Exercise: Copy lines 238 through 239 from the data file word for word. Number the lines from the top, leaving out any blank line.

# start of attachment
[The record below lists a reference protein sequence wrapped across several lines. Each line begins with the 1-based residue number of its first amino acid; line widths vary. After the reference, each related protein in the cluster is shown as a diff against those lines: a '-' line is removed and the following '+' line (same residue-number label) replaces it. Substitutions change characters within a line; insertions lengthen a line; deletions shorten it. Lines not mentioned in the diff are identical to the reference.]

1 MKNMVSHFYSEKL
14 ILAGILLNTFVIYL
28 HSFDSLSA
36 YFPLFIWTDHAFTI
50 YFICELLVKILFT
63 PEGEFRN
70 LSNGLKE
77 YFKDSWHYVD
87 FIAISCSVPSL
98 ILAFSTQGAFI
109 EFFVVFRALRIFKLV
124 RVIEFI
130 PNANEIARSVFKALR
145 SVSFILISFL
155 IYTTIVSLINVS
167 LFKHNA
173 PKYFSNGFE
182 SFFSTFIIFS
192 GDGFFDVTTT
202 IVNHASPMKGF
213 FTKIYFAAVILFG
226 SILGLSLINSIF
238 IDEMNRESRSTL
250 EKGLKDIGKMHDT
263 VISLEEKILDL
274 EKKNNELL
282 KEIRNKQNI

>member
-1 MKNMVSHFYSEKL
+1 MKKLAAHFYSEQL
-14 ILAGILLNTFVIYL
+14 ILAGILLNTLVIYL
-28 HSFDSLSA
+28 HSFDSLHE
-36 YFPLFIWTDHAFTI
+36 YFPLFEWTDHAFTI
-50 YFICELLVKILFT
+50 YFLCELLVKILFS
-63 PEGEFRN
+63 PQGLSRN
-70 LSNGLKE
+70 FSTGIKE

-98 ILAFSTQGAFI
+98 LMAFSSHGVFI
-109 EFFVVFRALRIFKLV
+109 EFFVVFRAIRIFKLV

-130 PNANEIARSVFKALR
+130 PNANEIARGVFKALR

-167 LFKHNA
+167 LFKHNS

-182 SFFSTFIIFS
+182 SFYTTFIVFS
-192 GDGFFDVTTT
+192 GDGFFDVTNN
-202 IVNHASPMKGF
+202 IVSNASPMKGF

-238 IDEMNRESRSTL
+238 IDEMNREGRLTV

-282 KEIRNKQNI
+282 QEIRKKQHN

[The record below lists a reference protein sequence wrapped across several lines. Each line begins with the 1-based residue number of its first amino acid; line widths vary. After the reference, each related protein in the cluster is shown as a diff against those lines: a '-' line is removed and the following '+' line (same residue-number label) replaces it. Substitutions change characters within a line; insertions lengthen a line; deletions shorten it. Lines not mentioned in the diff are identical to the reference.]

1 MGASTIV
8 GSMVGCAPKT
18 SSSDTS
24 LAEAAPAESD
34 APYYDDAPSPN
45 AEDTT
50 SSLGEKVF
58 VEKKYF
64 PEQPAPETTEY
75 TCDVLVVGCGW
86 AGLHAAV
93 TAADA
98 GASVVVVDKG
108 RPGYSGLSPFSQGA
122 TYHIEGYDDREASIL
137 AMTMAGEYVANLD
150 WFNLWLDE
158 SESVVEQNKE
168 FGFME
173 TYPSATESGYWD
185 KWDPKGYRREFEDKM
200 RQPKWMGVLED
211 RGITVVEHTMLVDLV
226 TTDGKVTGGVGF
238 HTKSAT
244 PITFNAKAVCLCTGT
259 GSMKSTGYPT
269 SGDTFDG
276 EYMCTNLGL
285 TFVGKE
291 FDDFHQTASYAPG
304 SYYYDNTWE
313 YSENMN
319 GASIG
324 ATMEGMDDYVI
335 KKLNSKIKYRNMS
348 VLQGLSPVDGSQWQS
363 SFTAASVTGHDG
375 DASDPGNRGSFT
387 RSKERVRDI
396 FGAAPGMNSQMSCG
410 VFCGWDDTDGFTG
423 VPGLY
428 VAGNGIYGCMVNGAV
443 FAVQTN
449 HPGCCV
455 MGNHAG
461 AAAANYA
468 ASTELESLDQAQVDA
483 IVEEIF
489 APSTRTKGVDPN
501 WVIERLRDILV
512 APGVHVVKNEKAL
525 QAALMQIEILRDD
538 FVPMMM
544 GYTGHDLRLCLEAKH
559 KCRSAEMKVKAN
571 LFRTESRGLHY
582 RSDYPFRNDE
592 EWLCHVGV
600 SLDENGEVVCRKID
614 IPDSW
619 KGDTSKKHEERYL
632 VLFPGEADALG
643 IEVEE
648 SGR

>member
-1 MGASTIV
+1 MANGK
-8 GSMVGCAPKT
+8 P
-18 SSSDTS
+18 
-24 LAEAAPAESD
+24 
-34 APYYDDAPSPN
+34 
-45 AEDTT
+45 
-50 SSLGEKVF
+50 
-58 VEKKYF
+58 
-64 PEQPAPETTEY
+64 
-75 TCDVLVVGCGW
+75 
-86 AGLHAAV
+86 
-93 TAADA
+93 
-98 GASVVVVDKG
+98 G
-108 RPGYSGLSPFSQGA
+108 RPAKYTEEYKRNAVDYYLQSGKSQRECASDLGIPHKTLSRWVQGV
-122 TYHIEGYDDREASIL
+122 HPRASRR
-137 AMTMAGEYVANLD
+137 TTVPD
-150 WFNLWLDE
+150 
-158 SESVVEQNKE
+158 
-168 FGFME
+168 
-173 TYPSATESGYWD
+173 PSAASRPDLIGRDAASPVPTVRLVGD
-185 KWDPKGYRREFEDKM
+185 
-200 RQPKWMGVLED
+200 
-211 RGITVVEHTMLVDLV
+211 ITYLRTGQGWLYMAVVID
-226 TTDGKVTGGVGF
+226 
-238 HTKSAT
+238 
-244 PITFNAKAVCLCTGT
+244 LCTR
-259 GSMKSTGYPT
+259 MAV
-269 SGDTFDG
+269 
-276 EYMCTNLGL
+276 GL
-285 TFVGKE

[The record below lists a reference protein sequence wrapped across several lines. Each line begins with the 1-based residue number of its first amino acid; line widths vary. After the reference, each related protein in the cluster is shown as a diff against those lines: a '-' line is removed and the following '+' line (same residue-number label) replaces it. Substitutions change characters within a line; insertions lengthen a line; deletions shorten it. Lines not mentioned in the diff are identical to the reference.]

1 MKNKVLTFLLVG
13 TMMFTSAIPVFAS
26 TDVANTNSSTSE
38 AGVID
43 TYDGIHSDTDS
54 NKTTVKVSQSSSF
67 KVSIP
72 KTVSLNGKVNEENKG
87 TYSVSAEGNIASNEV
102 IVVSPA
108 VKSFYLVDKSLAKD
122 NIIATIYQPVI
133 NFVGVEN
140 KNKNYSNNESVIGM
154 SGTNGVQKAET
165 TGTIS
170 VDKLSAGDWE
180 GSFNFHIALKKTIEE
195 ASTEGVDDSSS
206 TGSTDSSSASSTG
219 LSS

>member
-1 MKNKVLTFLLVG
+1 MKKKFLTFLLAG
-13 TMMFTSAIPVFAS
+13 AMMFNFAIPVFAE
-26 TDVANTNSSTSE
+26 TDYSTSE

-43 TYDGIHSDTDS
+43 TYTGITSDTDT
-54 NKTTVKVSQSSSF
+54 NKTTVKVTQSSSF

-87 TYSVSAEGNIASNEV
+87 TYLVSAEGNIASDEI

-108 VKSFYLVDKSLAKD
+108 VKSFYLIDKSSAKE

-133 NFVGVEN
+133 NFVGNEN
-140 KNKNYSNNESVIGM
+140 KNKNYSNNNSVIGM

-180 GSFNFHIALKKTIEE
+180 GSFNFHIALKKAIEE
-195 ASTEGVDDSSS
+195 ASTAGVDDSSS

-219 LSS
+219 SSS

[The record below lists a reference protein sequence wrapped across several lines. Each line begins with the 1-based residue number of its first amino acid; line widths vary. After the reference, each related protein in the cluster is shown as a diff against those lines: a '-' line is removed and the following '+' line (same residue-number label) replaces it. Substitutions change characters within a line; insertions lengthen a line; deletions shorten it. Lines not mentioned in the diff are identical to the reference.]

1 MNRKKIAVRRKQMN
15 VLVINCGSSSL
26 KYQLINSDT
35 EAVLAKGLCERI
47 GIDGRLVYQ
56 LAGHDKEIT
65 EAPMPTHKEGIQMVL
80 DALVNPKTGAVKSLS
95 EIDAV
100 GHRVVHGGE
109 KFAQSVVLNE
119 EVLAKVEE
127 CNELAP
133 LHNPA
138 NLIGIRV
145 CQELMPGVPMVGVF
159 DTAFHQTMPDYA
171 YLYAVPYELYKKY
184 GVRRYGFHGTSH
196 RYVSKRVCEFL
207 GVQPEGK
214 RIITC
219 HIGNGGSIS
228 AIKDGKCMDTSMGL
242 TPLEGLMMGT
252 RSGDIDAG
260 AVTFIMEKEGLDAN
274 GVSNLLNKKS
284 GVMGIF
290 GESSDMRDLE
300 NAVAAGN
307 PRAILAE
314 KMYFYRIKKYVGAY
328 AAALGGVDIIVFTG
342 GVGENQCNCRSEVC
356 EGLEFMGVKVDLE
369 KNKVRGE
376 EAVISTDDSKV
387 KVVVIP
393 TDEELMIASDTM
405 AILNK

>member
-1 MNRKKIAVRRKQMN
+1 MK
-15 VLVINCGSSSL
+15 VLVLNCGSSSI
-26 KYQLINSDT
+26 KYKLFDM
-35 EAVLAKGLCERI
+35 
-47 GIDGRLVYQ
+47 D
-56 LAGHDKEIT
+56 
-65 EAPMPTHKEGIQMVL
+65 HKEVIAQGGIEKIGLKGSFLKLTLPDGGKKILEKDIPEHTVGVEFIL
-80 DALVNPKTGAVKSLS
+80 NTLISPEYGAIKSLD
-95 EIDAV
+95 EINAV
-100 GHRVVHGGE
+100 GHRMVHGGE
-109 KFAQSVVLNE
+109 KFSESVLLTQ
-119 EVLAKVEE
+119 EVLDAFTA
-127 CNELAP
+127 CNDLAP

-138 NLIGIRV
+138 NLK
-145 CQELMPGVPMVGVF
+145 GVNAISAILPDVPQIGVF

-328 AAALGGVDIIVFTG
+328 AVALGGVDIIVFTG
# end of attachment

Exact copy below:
15 VLVINCGSSSL
26 KYQLINSDT